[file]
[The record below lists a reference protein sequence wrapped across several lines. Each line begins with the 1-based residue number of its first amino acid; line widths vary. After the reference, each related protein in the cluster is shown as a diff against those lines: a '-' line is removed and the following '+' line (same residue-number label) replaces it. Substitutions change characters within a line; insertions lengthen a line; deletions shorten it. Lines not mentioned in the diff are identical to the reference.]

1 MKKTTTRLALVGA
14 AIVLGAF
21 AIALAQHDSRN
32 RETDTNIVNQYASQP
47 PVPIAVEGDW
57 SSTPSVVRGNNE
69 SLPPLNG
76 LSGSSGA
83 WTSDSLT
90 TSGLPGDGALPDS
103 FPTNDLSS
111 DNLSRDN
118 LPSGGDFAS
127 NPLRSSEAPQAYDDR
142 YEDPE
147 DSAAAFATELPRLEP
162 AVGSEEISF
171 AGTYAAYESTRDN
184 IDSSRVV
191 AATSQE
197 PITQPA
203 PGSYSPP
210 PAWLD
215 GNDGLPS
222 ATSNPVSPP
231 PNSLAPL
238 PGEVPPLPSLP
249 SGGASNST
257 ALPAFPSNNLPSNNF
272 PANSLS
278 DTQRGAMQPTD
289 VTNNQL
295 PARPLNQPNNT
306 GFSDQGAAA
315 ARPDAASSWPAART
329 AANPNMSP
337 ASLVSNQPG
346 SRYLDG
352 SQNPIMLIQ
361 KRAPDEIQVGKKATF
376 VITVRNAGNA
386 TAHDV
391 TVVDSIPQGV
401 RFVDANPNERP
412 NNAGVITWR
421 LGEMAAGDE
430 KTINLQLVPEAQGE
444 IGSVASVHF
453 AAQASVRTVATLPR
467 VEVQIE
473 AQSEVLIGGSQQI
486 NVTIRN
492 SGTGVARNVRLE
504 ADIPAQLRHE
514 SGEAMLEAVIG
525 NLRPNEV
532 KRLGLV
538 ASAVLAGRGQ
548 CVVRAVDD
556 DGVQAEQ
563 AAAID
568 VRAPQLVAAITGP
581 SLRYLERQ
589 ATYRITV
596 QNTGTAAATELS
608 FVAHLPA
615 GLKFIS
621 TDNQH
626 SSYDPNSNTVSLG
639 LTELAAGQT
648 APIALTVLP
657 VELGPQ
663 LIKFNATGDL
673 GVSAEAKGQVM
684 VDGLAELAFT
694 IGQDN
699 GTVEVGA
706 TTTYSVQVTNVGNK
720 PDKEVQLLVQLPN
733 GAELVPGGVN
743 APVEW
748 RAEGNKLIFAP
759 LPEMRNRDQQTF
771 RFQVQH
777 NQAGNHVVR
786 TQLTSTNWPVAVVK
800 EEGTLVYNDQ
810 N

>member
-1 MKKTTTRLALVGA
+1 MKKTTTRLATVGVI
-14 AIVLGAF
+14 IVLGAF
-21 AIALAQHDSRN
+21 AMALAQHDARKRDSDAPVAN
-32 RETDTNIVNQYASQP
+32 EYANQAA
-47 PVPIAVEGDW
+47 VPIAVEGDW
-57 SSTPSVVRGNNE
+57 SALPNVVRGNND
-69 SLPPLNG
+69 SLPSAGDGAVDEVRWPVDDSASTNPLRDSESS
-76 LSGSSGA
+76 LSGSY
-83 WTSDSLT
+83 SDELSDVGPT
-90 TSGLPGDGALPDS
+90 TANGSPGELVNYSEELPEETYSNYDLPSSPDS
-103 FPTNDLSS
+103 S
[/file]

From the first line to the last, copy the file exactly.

[The record below lists a reference protein sequence wrapped across several lines. Each line begins with the 1-based residue number of its first amino acid; line widths vary. After the reference, each related protein in the cluster is shown as a diff against those lines: a '-' line is removed and the following '+' line (same residue-number label) replaces it. Substitutions change characters within a line; insertions lengthen a line; deletions shorten it. Lines not mentioned in the diff are identical to the reference.]

1 MKKTTTRLALVGA
14 AIVLGAF
21 AIALAQHDSRN
32 RETDTNIVNQYASQP
47 PVPIAVEGDW
57 SSTPSVVRGNNE
69 SLPPLNG
76 LSGSSGA
83 WTSDSLT
90 TSGLPGDGALPDS
103 FPTNDLSS
111 DNLSRDN
118 LPSGGDFAS
127 NPLRSSEAPQAYDDR
142 YEDPE
147 DSAAAFATELPRLEP
162 AVGSEEISF
171 AGTYAAYESTRDN
184 IDSSRVV
191 AATSQE
197 PITQPA
203 PGSYSPP
210 PAWLD
215 GNDGLPS
222 ATSNPVSPP
231 PNSLAPL
238 PGEVPPLPSLP
249 SGGASNST
257 ALPAFPSNNLPSNNF
272 PANSLS
278 DTQRGAMQPTD
289 VTNNQL
295 PARPLNQPNNT
306 GFSDQGAAA
315 ARPDAASSWPAART
329 AANPNMSP
337 ASLVSNQPG
346 SRYLDG
352 SQNPIMLIQ
361 KRAPDEIQVGKKATF
376 VITVRNAGNA
386 TAHDV
391 TVVDSIPQGV
401 RFVDANPNERP
412 NNAGVITWR
421 LGEMAAGDE
430 KTINLQLVPEAQGE
444 IGSVASVHF
453 AAQASVRTVATLPR
467 VEVQIE
473 AQSEVLIGGSQQI
486 NVTIRN
492 SGTGVARNVRLE
504 ADIPAQLRHE
514 SGEAMLEAVIG
525 NLRPNEV
532 KRLGLV
538 ASAVLAGRGQ
548 CVVRAVDD
556 DGVQAEQ
563 AAAID
568 VRAPQLVAAITGP
581 SLRYLERQ
589 ATYRITV
596 QNTGTAAATELS
608 FVAHLPA
615 GLKFIS
621 TDNQH
626 SSYDPNSNTVSLG
639 LTELAAGQT
648 APIALTVLP
657 VELGPQ
663 LIKFNATGDL
673 GVSAEAKGQVM
684 VDGLAELAFT
694 IGQDN
699 GTVEVGA
706 TTTYSVQVTNVGNK
720 PDKEVQLLVQLPN
733 GAELVPGGVN
743 APVEW
748 RAEGNKLIFAP
759 LPEMRNRDQQTF
771 RFQVQH
777 NQAGNHVVR
786 TQLTSTNWPVAVVK
800 EEGTLVYNDQ
810 N

>member
-1 MKKTTTRLALVGA
+1 MKKTTTRLATVGVI
-14 AIVLGAF
+14 IVLGAF
-21 AIALAQHDSRN
+21 AMALAQHDARKRDSDAPVAN
-32 RETDTNIVNQYASQP
+32 EYANQAA
-47 PVPIAVEGDW
+47 VPIAVEGDW
-57 SSTPSVVRGNNE
+57 SALPNVVRGNND
-69 SLPPLNG
+69 SLPSAGDGAVDEVRWPVDDSASTNPLRDSESS
-76 LSGSSGA
+76 LSGSY
-83 WTSDSLT
+83 SDELSDVGPT
-90 TSGLPGDGALPDS
+90 TANGSPGELVNYSEELPEETYSNYDLPSSPDS
-103 FPTNDLSS
+103 S